Sidmouth Cricket Club working to find ball catching solution after girl nearly hit at weekend

Sidmouth cricket club from the esplanade. Ref shs 25 18TI 5948. Picture: Terry Ife

Sidmouth cricket club from the esplanade. Ref shs 25 18TI 5948. Picture: Terry Ife - Credit: Archant

Preventing serious injury from flying cricket balls remains an important issue, says the town’s cricket club chairman following claims a 13-year-old girl was nearly hit by a cricket ball at the weekend.

A resident, who asked not to be named, said a ball narrowly missed his granddaughter’s head by inches in the first of two encounters on Saturday.

He said the family had been sitting on two benches near the toilets on the seafront and after a second ball bounced over them, moved back into town.

“Netting is down the side by the hotel and should also be along the front before someone is seriously hurt,” he said.

“It is just a danger; you cannot blame the cricketers, they need to get as many runs as they can and if they hit a six, they hit a six. They just need to have something to stop the balls causing damage to anyone or anything.”

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Sidmouth Cricket Club says it has been an issue for a number of years and that it was working closely with a number of organisations to prevent balls going over the boundary onto the seafront.

Neil Gamble, chairman of Sidmouth Cricket, Tennis and Croquet Club, said: “Heavy bats, better pitches and T-20 cricket have all contributed to more cricket balls being hit beyond the boundary.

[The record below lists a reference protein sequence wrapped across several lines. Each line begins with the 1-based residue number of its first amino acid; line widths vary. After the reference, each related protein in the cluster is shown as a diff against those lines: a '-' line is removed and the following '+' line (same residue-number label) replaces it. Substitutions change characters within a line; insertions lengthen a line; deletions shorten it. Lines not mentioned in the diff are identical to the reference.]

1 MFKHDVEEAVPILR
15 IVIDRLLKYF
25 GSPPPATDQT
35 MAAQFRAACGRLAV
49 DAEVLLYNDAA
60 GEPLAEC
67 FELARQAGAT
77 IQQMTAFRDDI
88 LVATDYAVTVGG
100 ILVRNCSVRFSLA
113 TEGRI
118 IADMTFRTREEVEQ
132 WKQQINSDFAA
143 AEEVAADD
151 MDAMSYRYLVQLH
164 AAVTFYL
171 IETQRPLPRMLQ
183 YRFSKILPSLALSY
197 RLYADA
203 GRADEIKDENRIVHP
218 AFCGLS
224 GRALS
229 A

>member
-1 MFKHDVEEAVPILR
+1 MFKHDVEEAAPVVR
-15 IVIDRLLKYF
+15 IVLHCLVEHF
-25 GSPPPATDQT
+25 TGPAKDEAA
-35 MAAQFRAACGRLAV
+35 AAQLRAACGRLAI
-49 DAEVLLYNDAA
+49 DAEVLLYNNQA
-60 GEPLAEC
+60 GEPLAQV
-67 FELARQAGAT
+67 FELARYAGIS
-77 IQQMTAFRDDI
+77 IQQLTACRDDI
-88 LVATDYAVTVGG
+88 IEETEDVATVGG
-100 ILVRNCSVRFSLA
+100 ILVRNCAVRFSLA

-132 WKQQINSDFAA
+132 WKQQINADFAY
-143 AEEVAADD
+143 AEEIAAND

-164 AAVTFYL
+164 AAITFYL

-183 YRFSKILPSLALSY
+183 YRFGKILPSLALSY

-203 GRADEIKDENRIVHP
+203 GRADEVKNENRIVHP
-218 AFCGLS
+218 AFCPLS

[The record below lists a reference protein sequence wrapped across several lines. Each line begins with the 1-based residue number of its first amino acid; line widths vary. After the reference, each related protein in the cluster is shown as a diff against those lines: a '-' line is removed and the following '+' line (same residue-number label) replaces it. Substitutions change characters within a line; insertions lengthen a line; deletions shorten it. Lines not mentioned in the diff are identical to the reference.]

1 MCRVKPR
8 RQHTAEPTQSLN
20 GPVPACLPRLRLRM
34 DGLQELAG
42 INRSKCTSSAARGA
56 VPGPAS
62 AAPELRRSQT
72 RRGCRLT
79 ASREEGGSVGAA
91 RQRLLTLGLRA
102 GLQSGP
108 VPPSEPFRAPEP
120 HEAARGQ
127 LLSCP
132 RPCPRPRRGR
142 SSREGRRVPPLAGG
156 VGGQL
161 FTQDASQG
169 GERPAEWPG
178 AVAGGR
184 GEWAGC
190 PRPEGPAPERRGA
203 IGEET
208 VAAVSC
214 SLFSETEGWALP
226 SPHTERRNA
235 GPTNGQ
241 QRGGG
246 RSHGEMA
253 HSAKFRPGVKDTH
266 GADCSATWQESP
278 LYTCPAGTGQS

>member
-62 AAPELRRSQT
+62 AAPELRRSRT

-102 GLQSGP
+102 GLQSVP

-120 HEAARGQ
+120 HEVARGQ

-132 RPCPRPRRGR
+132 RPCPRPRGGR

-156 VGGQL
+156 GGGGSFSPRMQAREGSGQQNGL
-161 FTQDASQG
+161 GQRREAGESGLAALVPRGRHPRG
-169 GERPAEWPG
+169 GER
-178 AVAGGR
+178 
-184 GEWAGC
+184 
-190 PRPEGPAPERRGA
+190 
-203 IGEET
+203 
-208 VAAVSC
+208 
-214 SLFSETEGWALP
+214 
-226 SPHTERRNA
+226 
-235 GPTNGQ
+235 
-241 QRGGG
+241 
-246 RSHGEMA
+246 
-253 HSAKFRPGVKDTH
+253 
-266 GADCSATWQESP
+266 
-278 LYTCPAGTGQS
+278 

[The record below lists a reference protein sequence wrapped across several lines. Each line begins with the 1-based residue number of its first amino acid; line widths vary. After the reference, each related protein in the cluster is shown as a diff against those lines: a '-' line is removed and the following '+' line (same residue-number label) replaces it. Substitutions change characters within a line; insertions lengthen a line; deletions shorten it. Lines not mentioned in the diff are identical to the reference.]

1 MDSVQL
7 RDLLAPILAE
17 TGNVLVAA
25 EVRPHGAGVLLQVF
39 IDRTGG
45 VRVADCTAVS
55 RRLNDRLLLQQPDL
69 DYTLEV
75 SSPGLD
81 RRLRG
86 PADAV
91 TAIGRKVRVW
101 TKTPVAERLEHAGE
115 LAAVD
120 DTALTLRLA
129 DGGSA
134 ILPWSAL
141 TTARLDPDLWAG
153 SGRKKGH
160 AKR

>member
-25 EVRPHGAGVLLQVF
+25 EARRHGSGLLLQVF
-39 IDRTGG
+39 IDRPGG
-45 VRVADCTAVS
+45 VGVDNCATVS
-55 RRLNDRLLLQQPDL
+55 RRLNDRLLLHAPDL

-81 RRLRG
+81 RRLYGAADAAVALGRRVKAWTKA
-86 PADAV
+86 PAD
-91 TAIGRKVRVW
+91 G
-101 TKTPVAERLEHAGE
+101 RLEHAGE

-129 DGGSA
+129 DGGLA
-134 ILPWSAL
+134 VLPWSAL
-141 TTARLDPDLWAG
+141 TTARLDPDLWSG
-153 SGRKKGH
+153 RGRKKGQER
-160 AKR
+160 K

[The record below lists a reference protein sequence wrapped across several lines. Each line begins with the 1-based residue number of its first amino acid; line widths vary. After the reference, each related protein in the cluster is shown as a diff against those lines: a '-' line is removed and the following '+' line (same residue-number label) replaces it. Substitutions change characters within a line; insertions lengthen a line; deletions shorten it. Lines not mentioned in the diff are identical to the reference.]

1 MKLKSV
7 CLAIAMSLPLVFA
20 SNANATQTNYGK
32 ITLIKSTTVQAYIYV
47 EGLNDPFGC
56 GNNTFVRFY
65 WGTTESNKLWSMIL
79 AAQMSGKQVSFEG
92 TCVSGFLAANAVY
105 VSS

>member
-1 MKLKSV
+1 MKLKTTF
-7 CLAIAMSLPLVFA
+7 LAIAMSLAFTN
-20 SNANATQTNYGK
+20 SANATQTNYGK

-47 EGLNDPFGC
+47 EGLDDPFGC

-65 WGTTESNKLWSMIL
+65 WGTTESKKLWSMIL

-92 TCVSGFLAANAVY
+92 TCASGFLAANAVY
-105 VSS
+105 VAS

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“The club remains deeply concerned about health and safety and hopes it can very soon go ahead and erect fencing to prevent cricket balls for landing on members of the public anywhere adjacent to the ground and on the Esplanade and beach.”

The club applied for planning permission in March 2017 to erect netting to prevent balls from going beyond the boundary.

East Devon District Council [EDDC] and English Heritage suggested the netting could be erected along the south side of the ground on condition that it was taken down after every match. The club withdrew the application in the autumn.

Determined to solve the issue, the club commissioned a survey earlier this year after taking advice from the England Cricket Board (ECB).

The report has suggested a minimum barrier of six metres high at various points on the ground, a metre higher than originally proposed.

Mr Gamble that the club hopes to secure EDDC’s support to the ECB and Sport England endorsed scheme.

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